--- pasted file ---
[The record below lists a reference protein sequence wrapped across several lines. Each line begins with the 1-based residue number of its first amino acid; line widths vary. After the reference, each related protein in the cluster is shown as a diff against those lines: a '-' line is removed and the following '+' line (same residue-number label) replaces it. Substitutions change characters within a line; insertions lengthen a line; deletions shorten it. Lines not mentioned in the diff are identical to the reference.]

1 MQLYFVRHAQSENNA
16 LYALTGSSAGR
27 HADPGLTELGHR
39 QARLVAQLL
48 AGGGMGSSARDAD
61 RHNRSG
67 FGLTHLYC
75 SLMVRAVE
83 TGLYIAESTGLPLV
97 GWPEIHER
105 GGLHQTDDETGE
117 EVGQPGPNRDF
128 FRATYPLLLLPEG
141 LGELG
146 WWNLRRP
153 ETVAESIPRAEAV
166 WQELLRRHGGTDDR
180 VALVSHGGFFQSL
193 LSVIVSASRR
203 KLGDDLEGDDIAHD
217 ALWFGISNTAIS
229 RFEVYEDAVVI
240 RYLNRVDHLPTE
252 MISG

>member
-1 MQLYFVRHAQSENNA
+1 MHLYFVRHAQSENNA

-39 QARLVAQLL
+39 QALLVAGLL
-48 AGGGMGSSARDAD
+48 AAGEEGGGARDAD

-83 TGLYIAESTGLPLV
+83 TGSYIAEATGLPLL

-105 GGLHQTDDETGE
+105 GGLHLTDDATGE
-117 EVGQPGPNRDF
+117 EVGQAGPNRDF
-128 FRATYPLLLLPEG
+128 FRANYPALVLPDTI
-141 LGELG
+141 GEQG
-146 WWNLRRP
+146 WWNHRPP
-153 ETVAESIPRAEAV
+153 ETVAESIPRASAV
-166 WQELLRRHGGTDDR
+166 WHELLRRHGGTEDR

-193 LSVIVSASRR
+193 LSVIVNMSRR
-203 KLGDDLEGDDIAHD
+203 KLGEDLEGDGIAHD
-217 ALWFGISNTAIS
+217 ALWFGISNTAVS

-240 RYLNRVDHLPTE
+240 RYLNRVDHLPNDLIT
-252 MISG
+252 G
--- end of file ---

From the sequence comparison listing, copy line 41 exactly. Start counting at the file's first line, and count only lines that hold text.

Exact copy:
-141 LGELG